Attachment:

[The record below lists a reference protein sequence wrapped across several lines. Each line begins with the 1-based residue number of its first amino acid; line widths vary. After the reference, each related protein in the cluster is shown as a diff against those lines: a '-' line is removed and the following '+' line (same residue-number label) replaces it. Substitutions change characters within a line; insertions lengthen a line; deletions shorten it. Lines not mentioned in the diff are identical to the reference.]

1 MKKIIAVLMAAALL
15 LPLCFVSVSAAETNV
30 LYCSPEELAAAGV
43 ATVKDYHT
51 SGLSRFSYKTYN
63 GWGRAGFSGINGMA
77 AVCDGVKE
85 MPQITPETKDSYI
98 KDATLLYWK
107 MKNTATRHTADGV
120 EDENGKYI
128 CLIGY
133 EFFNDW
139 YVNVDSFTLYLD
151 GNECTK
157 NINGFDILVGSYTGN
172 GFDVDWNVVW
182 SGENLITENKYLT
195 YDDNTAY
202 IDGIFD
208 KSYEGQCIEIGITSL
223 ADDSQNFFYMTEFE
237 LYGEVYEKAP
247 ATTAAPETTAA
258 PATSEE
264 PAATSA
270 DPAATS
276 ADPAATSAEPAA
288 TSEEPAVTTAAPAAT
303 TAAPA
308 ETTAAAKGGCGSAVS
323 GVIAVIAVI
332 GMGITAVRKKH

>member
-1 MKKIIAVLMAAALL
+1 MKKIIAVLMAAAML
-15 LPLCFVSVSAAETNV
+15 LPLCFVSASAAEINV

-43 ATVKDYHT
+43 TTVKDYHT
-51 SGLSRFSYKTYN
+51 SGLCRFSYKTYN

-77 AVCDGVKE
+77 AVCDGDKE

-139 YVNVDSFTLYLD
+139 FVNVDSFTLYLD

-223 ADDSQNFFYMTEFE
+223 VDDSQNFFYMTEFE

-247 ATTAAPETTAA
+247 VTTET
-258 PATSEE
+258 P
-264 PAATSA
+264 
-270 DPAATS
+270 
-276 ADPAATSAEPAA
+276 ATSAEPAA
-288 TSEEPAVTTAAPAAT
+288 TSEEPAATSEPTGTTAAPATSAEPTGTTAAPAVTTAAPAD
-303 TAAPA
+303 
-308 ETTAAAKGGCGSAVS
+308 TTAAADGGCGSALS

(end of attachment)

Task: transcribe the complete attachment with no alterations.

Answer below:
[The record below lists a reference protein sequence wrapped across several lines. Each line begins with the 1-based residue number of its first amino acid; line widths vary. After the reference, each related protein in the cluster is shown as a diff against those lines: a '-' line is removed and the following '+' line (same residue-number label) replaces it. Substitutions change characters within a line; insertions lengthen a line; deletions shorten it. Lines not mentioned in the diff are identical to the reference.]

1 MKKIIAVLMAAALL
15 LPLCFVSVSAAETNV
30 LYCSPEELAAAGV
43 ATVKDYHT
51 SGLSRFSYKTYN
63 GWGRAGFSGINGMA
77 AVCDGVKE
85 MPQITPETKDSYI
98 KDATLLYWK
107 MKNTATRHTADGV
120 EDENGKYI
128 CLIGY
133 EFFNDW
139 YVNVDSFTLYLD
151 GNECTK
157 NINGFDILVGSYTGN
172 GFDVDWNVVW
182 SGENLITENKYLT
195 YDDNTAY
202 IDGIFD
208 KSYEGQCIEIGITSL
223 ADDSQNFFYMTEFE
237 LYGEVYEKAP
247 ATTAAPETTAA
258 PATSEE
264 PAATSA
270 DPAATS
276 ADPAATSAEPAA
288 TSEEPAVTTAAPAAT
303 TAAPA
308 ETTAAAKGGCGSAVS
323 GVIAVIAVI
332 GMGITAVRKKH

>member
-1 MKKIIAVLMAAALL
+1 MKKIIAVLMAAAML
-15 LPLCFVSVSAAETNV
+15 LPLCFVSASAAEINV

-43 ATVKDYHT
+43 TTVKDYHT
-51 SGLSRFSYKTYN
+51 SGLCRFSYKTYN

-77 AVCDGVKE
+77 AVCDGDKE

-139 YVNVDSFTLYLD
+139 FVNVDSFTLYLD

-223 ADDSQNFFYMTEFE
+223 VDDSQNFFYMTEFE

-247 ATTAAPETTAA
+247 VTTET
-258 PATSEE
+258 P
-264 PAATSA
+264 
-270 DPAATS
+270 
-276 ADPAATSAEPAA
+276 ATSAEPAA
-288 TSEEPAVTTAAPAAT
+288 TSEEPAATSEPTGTTAAPATSAEPTGTTAAPAVTTAAPAD
-303 TAAPA
+303 
-308 ETTAAAKGGCGSAVS
+308 TTAAADGGCGSALS